NEW YORK (FMD Capital Management) -- It's been a while since I addressed the topics of interest rates, tapering and the impact of these concepts on our investment portfolios.
Last week's better-than-expected jobs report significantly lifted both intermediate and long-term interest rates which gave us a flashback to 2013 as the markets digested the news. Ultimately, the increase in jobs is seen as a positive sign the economy is on track and underscores the Federal Reserve's intent to taper their monthly asset purchase programs by $10 billion per month until the stimulus is completely removed.
Last year the combination of surging stock prices and better-than-expected economic data led to a sharply rising interest rate environment. Investors rotated away from bonds and into equities at a rapid clip to adjust to an environment that favored higher risk assets. This pushed the 10-Year Treasury note yield to a high of 3% and catapulted stocks to new all-time levels.
However, that story has reversed in 2014. The bond market this year has been fortified in part due to the combination of equity volatility and an over extension of yields. Inflationary statistics have not matched the rising rates story and many portfolios that were underweight bonds are now adding them back to the mix as a hedge against slowing equity momentum. Stocks have continued their upward march; however, successive highs appear to be perceptibly slowing.
The iShares 20+ Year Treasury Bond ETF (TLT) is at an important technical cross road that will be a big tell on the future direction of both fixed-income and equities. This measure of long-term Treasury bonds has strengthened significantly since the beginning of the year and is now at a critical juncture of price support.
An extension above the previous high in TLT will likely be fueled by deflationary pressures if we start to see a pullback in stocks, slowing economic data, or perhaps an escalation of geopolitical conflict. Conversely, we could see a break back below the 200-day moving average if inflationary pressures heat up, economic data blow past expectations, or tapering significantly reduces the underlying bid for treasuries.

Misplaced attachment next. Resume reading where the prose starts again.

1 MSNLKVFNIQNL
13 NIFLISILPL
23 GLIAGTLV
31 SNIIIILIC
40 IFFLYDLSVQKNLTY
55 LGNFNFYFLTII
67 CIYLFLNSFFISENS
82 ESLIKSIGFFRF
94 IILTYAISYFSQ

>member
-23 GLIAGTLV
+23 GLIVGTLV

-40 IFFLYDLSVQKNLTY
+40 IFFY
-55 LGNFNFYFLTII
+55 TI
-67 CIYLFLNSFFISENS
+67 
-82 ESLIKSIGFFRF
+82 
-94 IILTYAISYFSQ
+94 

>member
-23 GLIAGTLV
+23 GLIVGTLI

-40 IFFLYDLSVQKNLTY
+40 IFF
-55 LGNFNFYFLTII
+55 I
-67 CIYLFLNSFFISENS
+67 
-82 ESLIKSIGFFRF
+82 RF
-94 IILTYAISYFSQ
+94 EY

I expect that we are going to see some additional volatility in equities this year as a reasonable outcome from the natural ebb and flow of the markets. That would also put pressure on junk bonds such as the iShares High Yield Corporate Bond ETF (HYG), which has been stretched to accommodate investors' willingness to trade interest rate risk for credit risk.
The yield on HYG is now below 5% as a function of capital appreciation and a wave of deflationary selling would likely send assets fleeing from this sector. I think that new money in high yield, senior floating rate notes, and convertible bonds is late to the party and may have trouble capturing the type of performance we saw last year. Picking your entry points carefully will be critical to success in navigating these overbought themes.
Beneficiaries of a flight to quality from these areas will most likely include investment grade corporate bonds, mortgages, and treasuries. The iShares Investment Grade Corporate Bond ETF (LQD) and iShares MBS ETF (MBB) are two areas to that will likely surge if we get a selloff in stocks or credit-sensitive securities. Both of these ETFs can act as a safety net, similar to TLT, when investors switch to a risk off mindset. However, it is important to keep in mind that higher credit quality and longer duration holdings are also more sensitive to swings in interest rates.
The bottom line is that you will have to tread a delicate balance in the fixed-income sleeve of your portfolio this year and be vigilant for numerous risks. The right mix of credit quality, duration, and sector exposure will be extremely important to avoid any potential pitfalls. In addition, the flexibility to shift in response to changing interest rate dynamics will play a big role in achieving a successful outcome no matter what is thrown your way.
At the time of publication the author had a position in HYG.
This article represents the opinion of a contributor and not necessarily that of TheStreet or its editorial staff.